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Synovial hemangioma of the knee.

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Synovial Hemangioma of the Knee
Synovial hemangioma is a rare joint lesion
which, among the 96 reported cases,1-15 recurred
most frequently in the knee. The patient i s usually
an adolescent or young adult who complains of
recurrent, transient swelling of the joint, causing
painful limitation of motion, limp, and diffuse
joint tenderness. Roentgenograms are normal, but
joint aspiration, if performed, produces heavily
blood-stained synovial fluid. Surgery has been
regularly required for definitive diagnosis but that
this can be reached preoperatively is demonstrated
by the following case report.
Case report. MIS. H.H., age 37, gave a long
history of repeated episodes of painful swelling of
the right knee. The first attack consisted of sudden
popliteal pain with rapidly progressive diffuse
joint swelling which lasted for 2 days. During the
ensuing 10 years she experienced 20 to 30 similar
episodes, all unrelated to trauma but of progressively longer duration. The most recent episode
had lasted for a month. Between attacks, examination showed the knee was entirely normal. On
examination, there was a full range of active and
passive knee flexion with normal muscle power and
no instability. The joint contained a moderate
amount of fluid, and there was no crepitus. Manipulative tests for meniscus injury were negative.
Aspiration of the affected knee, on 2 successive
days, produced 50 ml. of almost pure blood. All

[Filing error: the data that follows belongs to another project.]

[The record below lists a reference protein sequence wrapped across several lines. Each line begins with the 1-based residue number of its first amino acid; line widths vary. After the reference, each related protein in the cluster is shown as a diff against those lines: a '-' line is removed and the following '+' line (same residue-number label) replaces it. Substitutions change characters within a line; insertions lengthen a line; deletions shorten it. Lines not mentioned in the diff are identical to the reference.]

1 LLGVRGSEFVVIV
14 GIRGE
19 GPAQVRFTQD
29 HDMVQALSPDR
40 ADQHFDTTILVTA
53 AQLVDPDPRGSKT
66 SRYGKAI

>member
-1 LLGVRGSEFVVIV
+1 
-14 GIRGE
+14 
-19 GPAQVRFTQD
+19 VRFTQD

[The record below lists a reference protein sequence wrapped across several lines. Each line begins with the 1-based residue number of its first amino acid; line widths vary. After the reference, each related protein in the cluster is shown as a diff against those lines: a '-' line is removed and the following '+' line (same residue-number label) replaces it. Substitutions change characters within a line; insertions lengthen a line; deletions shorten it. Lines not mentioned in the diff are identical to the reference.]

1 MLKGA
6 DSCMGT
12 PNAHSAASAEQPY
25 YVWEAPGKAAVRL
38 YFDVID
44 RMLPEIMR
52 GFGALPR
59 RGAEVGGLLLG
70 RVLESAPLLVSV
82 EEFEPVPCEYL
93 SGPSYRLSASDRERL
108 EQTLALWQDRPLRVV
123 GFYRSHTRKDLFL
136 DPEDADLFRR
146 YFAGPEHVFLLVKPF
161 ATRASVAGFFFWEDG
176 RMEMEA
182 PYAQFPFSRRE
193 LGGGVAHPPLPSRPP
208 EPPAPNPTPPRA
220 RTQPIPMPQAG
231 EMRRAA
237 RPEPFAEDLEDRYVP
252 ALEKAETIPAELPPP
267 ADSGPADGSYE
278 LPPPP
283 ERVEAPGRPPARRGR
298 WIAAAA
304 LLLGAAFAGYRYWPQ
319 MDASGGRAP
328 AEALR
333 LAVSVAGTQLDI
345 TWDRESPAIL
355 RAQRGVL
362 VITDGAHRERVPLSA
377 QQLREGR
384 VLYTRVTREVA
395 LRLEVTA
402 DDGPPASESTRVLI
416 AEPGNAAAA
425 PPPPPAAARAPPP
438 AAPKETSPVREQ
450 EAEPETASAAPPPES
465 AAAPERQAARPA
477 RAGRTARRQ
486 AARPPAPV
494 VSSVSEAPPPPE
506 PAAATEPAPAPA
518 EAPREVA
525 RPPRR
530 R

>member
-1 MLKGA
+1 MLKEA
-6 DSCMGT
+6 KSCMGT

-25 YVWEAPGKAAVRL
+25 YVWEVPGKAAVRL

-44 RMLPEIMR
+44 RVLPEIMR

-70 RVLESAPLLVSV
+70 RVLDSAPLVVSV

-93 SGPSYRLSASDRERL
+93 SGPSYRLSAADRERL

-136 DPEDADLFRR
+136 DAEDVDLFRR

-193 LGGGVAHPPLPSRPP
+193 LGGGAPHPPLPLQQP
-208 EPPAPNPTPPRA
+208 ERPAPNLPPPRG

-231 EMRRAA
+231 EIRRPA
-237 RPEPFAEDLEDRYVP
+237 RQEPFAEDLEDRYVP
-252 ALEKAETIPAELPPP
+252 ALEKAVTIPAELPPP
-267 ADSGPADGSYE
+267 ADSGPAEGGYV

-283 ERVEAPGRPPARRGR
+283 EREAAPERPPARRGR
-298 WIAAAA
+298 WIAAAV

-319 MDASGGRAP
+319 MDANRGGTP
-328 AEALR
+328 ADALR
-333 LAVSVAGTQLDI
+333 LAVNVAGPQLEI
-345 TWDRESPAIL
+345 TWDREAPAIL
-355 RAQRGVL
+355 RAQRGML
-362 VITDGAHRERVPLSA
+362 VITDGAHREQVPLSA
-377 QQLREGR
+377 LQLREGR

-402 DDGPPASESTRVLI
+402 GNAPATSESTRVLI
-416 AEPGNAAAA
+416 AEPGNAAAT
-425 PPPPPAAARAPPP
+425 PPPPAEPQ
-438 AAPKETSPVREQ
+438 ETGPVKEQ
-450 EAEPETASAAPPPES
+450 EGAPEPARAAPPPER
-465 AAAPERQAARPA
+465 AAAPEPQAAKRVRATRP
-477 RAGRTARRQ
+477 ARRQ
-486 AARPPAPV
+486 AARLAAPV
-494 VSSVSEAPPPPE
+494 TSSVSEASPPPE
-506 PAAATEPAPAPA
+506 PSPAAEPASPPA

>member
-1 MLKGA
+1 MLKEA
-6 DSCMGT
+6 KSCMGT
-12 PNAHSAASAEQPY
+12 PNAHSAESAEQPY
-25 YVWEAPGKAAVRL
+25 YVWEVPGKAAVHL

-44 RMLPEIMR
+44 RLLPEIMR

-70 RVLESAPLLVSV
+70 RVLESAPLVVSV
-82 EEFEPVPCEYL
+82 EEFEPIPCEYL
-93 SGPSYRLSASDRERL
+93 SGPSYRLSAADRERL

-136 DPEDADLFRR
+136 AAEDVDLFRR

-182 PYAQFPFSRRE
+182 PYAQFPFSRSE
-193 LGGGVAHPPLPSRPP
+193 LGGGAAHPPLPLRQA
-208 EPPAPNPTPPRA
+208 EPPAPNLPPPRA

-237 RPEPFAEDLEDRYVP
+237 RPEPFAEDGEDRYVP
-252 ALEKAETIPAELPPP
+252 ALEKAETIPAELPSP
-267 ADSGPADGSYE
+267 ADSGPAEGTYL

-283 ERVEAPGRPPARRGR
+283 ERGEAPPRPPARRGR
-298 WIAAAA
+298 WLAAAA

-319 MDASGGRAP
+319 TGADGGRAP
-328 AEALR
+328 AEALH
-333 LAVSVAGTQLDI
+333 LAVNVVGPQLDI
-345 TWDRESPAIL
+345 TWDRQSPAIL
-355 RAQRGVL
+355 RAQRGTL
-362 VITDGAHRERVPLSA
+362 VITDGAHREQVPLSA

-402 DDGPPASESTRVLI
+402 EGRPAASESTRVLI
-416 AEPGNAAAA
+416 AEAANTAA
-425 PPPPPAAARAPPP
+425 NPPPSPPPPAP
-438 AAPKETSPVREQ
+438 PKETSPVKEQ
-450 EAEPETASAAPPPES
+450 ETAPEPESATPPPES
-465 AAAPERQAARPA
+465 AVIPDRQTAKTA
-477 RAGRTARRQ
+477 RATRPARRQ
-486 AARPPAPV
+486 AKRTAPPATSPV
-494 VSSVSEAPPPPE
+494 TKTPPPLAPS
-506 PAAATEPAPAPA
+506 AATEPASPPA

routine laboratory tests for bleeding diatheses and
arthritis were normal, as were roentgenograms. A
positive contrast arthrogram was normal, and
femoral arteriography provided no additional information.
On the basis of the characteristic history and
by exclusion of other causes of hemarthrosis, a
diagnosis was made of synovial hemangioma of
the right knee, and this was confirmed at operation when a 2 x 2 X 1.5 cm., bright red, “raspberry” lesion was found immediately upon entering
the joint through a medial parapatellar incision
(Fig. 1). The lesion was excised with a small
margin of normal synovium. Postoperative recovery
of joint function was satisfactory, and in the succeeding 20 months there has been no episode of
pain and swelling in the knee.
Pathological examination showed that the excised tissue was 2.5 cm.across and 1.5 cm.thick,
and consisted of a poorly circumscribed 1 cm.
nodule of pink, firm tissue surrounded by fat. The
interior of the nodule was filled with dark red,
clotted blood. As seen in histological preparations,
the bulk of the nodule was made up of tortuous,
Fig. 1.-Operative
photograph of lesion
distended, venous channels containing occasional
clumps of erythrocytes (Fig. 2). Some segments
of the vein walls were thickened by organized
adherent thrombus, and there were areas of recent
hemorrhage together with old blood pigment in
the intervening areolar connective tissue. The surface of the nodule was covered with hyperplastic,
chronically inflamed synovial membrane.
Synovial hemangioma is a rare cause of recurrent hemarthrosis. This case, remarkable because a firm preoperative diagnosis was made, is
reported here.
L. ARC-,
Chicago, Illinois
Fig. 2.-Low-power
right. H E X 75.
photomicrograph of resected specimen. Synovial surface to the
1. Bennett, G. E., and Cobet, M. C.: Hemangioma of joints. Arch. Surg. 38:487, 1969.
2. Brodsky, A. E.: Synovial hemangioma of the
knee joint. Bull. N.Y. Hosp. Joint Dis. 175.8,
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11. Karlholm, S., and Stjernsward, J.: Heman-
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12. Kuczynski, W.: Cavernous hemangioma of
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knee, synovial, hemangioma
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